Over the past two weeks, the members of the M-Network have been reviewing Dave Ramsey’s Baby Steps to getting out of debt and putting yourself on the path to financial freedom. Come with me on a journey through Ramsey’s methods as evaluated and reviewed by the M-Network, and start or continue the path to financial peace.
First up was an overview of the entire project at Cash Money Life. Steps 0 – 7 were introduced and a short summary of each and where to find them was provided. To travel the road from drowning in debt to financial freedom, we need a road map, and this is where we find it.
Next up is Baby Step 0, which you won’t find on any list of steps but is truly imperative to accomplish the debt elimination goal: No More Debt. Ana at DebtFREE-Revolution and SGM at Single Guy Money both provided their viewpoints and thoughts on this important mindset shift – Ana as a devoted follower of Dave Ramsey and SGM as an “outsider” looking in. Both gave interesting commentaries and experiencesabout what the no debt mindset entails and the successes they’ve had with it.
We then travel to Gather Little By Little, where Gibble shares with us Baby Step 1: The $1000 emergency fund. This is a much-debated step – there are those who feel that everything should go to debt reduction and credit should be used in an emergency, there are those who follow the $1000 plan, and there are those who feel that $1000 is much too small, even as a temporary emergency fund while getting out of debt. Gibble gives his viewpoint, which is an emergency fund slightly greater than $1000 – but if you read Gather Little By Little, you know Gibble has 6 kids! That is a lot of people to be responsible for. We all have to adapt advice to our own circumstances and what makes sense for us.
Baby Step 2 was reviewed by me right here, and aptly it is about the Debt Snowball and using this method to eliminate all non-mortgage debt. I am not a Ramsey follower per se, in that I haven’t read much of what he’s written beyond the occasional website, but I am a fan of a snowball-like approach to debt reduction. I choose to aim my snowball from highest interest to lowest, because that is what works for me. Ramsey’s snowball is smallest balance to largest, for the psychological benefit of frequent victories. Again, know thyself. Know what works for you, and adjust accordingly. The snowflaking concept I discuss so much is truly a spinoff of the snowball, focusing on adding more and more small sources to the snowball as snowflakes to increase its effect.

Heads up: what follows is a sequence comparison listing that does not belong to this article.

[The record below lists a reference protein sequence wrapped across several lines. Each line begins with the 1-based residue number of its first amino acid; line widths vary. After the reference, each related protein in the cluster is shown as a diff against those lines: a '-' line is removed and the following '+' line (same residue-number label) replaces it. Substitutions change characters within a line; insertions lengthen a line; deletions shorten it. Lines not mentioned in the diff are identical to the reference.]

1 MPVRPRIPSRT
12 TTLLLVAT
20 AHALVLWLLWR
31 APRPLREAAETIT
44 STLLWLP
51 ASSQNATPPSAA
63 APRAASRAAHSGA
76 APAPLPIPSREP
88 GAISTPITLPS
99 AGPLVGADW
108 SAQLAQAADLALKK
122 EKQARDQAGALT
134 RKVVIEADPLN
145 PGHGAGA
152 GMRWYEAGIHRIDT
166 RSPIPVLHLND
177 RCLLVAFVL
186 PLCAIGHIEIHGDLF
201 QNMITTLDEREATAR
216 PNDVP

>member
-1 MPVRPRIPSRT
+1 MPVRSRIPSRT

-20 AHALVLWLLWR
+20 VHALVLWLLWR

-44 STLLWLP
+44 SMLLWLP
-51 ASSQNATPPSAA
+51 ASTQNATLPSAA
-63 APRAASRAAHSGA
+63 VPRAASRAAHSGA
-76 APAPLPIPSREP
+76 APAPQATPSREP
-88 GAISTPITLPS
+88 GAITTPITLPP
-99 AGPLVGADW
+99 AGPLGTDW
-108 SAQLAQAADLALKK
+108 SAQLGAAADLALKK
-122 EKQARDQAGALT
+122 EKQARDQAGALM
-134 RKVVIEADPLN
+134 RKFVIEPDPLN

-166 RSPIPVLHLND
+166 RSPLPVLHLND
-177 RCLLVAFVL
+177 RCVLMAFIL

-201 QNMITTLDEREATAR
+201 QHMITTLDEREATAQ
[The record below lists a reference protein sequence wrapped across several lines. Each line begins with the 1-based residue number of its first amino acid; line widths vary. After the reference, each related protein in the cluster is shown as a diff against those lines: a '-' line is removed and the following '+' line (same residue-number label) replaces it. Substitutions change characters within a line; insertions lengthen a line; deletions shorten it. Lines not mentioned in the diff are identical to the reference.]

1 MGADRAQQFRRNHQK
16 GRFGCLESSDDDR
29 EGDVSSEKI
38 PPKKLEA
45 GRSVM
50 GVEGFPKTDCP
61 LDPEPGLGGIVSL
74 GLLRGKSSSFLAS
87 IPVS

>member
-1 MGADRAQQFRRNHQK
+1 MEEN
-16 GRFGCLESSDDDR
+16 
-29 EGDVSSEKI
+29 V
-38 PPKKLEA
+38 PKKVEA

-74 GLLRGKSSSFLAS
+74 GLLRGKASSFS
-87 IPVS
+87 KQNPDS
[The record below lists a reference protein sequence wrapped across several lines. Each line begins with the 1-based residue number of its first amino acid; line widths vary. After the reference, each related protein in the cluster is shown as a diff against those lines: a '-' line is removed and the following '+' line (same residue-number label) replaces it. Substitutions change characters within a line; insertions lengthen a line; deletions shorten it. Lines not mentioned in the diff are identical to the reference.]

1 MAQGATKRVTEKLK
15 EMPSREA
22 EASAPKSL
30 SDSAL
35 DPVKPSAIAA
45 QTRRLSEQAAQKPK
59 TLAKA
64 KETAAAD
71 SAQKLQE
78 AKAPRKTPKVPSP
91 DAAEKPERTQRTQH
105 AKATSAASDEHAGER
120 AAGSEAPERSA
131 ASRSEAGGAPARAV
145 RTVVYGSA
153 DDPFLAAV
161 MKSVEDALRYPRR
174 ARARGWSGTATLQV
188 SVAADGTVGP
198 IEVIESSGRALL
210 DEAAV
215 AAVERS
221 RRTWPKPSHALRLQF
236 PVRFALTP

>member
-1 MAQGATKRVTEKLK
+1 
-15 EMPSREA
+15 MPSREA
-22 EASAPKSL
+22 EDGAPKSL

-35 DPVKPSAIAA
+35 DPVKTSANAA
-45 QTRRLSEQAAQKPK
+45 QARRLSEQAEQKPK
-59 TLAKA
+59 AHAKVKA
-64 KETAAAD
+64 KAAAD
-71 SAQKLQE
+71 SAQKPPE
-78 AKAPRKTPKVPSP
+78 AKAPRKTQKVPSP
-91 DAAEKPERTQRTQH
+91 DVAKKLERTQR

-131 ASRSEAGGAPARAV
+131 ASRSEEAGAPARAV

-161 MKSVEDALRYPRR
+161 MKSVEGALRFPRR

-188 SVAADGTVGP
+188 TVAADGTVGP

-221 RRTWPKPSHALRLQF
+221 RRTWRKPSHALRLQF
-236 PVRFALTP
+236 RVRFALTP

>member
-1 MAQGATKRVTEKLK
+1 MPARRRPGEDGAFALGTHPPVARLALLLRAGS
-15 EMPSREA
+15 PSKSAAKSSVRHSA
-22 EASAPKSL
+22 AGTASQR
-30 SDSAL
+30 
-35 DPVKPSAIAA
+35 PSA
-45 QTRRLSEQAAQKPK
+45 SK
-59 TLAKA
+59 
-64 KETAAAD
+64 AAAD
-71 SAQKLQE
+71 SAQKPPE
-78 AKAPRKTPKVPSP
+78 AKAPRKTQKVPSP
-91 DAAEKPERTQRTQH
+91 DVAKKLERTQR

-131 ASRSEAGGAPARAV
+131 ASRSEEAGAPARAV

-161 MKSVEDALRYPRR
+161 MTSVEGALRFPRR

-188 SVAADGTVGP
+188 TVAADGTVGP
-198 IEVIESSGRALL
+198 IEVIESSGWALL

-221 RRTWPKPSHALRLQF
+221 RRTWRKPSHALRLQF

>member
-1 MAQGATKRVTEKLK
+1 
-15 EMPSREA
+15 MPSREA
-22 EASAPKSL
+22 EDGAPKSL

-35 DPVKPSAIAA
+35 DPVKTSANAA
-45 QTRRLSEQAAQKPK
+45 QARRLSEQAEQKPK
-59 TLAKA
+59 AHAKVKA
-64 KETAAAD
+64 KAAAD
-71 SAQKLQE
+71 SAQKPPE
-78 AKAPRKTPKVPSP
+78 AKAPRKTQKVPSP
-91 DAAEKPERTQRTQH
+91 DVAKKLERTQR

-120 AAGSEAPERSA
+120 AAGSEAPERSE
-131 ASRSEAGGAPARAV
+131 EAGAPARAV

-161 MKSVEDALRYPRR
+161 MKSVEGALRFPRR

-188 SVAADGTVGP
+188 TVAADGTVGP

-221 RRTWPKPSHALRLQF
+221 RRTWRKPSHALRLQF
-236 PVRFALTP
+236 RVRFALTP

We then go to Being Frugal to learn about Baby Step 3: The 3-6 month emergency fund. But wait, didn’t step 1 say $1000 for an emergency fund? That was when we were in debt. At the end of step 2, we’re debt free (except our mortgage if we have one). Now we need to save more and more and more until we have a fully funded emergency fund, which is 3-6 months of expenses. Not 3-6 months of salary, but 3-6 months of expenses, which is not (usually) quite the same. Lynnae goes through why you need it, where you should put it, and what isn’t an emergency.
Baby Step 4 is saving 15% of your salary for retirement, illustrated with great graphs by The Dough Roller. Now that we are out of debt and prepared for emergencies, we need to make sure we are prepared for our future as well. DR’s graphs really illustrate the power of compound interest and how time can really help you. It motivates me to save as much as I can as soon as I can. Too bad I’m still on baby step 2…
My Two Dollars tackles Baby Step 5: Saving for college for your kids. Ramsey makes the point that you need to save for retirement first (Baby Step 4) because your children have options for college, and you don’t have as many for retirement. But if you can save for college for your kids, the no-debt guru advocates helping your kids start off their adult lives with no debt as well. David shares his experience in his post with having parents who helped with his college education.
But what about that mortgage? Baby Step 6 is discussed at Moolanomy, which is Paying Off Your Home Early. Pinyo really lays out the hard facts for and against mortgage prepayment and comes to the conclusion that like many things, it is not a cut and dried decision, and really depends on the individual circumstances. For me, I fall into the “pay off early” camp, although I am a long way away from Baby Step 6 right now.
Which brings us to Baby Step 7: Build Wealth and Give! Plonkee Money does a great job of explaining how once you’ve got everything else under control, your job is happiness. Yours, those around you, and others in need. Build your wealth through investing, and give your wealth away to those less fortunate. As Plonkee so elegantly says: Step 7 is the rest of your life.
I hope the overview of Dave Ramsey’s Baby Steps was informative and enlightening, and contributed to the understanding of how to achieve financial peace. When money isn’t a concern or a worry but instead is a means to an opportunity, we will all have arrived. If you missed a step make sure to visit the above links to catch up on every detail!